* U.S. general says Russian patrols up “drastically”
* Says flights aim to show capability, conduct surveillance
* Russian official dismisses Ukraine link (Updates with Russian Defence Ministry comment)
By David Brunnstrom
WASHINGTON, May 5 (Reuters) - Russia has increased its air activity over the Pacific Ocean since the start of the Ukraine crisis, including flights near the California coast and the U.S. Pacific island of Guam, the head of U.S. air forces in the Pacific said on Monday.
General Herbert “Hawk” Carlisle said the number of long-range Russian patrols around the Japanese islands and Korea had also increased “drastically” and there had been “a lot more ship activity as well”.
“We relate a lot of that to what’s going on in the Ukraine,” Carlisle said at Washington’s Center for Strategic and International Studies think tank.
Carlisle showed a slide of a U.S. F-15 fighter jet intercepting a Russian “Bear” aircraft, the Cold War NATO name for Russia’s Tupolev Tu-95 strategic bomber, over Guam.
“Certainly what’s going on in Ukraine and Crimea is a challenge for us and it’s a challenge for us in Asia Pacific as well as Europe,” Carlisle said.
Russia’s state-run news agency Itar-Tass quoted an unidentified senior ministry official as saying the flights were not sabre-rattling and had nothing to do with Ukraine.
“To consider Russian air force flights over neutral Pacific Ocean waters a challenge to the United States is strange to say the least,” Itar-Tass quoted the official as saying.
Carlisle said Russian flights in the area were aimed “to demonstrate their capability to do it” and to gather intelligence, adding that the surveillance had included observation of military exercises involving U.S. forces in South Korea and Japan.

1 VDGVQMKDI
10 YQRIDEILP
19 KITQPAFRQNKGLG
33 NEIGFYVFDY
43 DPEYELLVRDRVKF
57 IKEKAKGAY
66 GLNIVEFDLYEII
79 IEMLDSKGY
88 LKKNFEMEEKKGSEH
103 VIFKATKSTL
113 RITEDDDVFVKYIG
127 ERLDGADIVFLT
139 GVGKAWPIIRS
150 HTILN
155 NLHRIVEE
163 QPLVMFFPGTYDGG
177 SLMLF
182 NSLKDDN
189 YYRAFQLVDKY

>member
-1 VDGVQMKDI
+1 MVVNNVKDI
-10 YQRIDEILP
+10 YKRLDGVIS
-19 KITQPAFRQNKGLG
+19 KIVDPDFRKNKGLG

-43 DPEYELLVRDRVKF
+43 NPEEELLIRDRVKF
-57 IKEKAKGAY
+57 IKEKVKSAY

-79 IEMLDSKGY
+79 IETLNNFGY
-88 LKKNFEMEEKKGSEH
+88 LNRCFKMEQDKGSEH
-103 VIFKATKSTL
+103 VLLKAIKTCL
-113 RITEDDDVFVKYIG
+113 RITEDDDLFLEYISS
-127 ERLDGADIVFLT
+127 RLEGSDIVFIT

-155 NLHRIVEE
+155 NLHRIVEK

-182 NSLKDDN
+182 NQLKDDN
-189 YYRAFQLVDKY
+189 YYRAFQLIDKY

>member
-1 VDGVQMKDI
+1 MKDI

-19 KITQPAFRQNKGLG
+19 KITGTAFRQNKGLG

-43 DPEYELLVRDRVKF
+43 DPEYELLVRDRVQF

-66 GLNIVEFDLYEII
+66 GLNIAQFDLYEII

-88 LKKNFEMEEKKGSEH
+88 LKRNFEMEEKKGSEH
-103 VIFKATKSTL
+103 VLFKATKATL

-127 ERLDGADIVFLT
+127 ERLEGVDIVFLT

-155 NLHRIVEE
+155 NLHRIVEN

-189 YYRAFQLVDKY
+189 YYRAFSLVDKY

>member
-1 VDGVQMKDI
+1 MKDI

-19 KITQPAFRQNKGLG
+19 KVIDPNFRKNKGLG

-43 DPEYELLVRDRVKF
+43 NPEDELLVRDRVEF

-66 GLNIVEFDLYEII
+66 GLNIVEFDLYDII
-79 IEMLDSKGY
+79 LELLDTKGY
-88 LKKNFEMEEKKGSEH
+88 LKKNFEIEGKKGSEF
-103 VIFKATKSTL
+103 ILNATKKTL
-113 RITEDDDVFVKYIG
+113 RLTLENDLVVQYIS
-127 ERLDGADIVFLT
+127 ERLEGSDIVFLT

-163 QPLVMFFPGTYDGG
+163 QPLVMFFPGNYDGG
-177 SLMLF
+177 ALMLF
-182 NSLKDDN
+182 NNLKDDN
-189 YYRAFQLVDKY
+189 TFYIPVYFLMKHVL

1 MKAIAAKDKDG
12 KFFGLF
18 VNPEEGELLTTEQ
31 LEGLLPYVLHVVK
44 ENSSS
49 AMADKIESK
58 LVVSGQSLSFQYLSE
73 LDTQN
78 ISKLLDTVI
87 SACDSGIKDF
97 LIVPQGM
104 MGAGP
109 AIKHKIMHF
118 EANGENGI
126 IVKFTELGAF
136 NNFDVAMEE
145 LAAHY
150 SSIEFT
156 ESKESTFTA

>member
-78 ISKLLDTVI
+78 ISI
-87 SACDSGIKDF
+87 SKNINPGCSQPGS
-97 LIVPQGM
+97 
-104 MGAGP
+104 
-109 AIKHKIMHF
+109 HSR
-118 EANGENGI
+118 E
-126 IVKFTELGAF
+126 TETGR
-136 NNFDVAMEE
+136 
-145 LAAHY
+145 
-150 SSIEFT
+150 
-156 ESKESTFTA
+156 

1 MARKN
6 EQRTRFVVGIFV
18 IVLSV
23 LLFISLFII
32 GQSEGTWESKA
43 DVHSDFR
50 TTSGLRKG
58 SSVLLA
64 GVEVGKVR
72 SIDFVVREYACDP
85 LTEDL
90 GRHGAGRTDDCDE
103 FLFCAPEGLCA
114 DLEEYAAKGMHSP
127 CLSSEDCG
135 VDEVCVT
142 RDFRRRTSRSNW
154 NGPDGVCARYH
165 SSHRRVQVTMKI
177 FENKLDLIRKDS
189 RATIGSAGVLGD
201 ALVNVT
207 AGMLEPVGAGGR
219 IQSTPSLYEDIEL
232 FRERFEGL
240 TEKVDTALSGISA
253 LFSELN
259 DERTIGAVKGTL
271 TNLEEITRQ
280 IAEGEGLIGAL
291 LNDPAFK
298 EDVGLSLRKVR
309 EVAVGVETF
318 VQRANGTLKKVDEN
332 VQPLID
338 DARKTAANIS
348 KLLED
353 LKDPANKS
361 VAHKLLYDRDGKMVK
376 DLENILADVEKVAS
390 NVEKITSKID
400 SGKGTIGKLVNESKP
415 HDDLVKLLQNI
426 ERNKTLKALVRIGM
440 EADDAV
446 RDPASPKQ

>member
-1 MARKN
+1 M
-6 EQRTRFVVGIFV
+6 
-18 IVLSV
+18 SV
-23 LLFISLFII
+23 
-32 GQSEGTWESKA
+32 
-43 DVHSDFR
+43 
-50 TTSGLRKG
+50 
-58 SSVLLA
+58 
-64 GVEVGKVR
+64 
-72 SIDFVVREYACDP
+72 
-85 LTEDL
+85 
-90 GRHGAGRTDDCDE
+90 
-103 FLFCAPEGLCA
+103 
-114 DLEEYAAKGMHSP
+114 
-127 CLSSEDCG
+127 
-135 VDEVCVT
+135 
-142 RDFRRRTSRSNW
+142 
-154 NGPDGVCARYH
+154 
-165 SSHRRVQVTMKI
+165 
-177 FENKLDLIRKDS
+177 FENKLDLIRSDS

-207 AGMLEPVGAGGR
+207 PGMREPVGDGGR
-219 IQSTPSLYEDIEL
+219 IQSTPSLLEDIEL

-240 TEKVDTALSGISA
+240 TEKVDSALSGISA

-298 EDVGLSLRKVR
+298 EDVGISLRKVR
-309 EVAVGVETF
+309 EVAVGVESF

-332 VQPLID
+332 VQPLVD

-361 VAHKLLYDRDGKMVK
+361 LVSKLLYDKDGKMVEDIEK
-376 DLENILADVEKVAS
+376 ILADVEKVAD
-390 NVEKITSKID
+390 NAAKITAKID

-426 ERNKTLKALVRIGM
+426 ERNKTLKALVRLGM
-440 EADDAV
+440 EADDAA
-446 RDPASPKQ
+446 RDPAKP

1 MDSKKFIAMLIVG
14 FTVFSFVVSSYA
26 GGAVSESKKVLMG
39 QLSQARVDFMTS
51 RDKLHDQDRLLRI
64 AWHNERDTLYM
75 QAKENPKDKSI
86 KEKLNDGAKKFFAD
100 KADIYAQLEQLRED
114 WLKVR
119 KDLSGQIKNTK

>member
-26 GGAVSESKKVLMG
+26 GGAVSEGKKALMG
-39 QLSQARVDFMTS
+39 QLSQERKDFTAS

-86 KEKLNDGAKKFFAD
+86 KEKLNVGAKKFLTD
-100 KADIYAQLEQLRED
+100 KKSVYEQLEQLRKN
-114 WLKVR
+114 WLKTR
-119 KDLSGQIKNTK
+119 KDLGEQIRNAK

“There are things that are concerning with respect to how they operate and how transparent they are with other nations in the vicinity,” he said of Russia.
Carlisle gave no details of the incidents and the Defense Department and the U.S. Air Force and Navy in the Pacific did not immediately respond to a request for more information.
Mike Green, senior vice president for Asia at the Center for Strategic and International Studies, a Washington-based think tank, said the frequency of incidents was up and described them as being “evocative of the Cold War”.
Russian President Vladimir Putin announced in 2007 that Russia was resuming sorties by its strategic bomber aircraft near NATO airspace that were suspended in 1992 after the collapse of the Soviet Union.
Putin, who made the announcement during a joint military exercise with China, said the move was necessary to guarantee Russia’s safety and that other nations had not followed Moscow’s example in suspending such flights. (Reporting by David Brunnstrom; Additional reporting by Vladimir Soldatkin in Moscow; Editing by Peter Graff)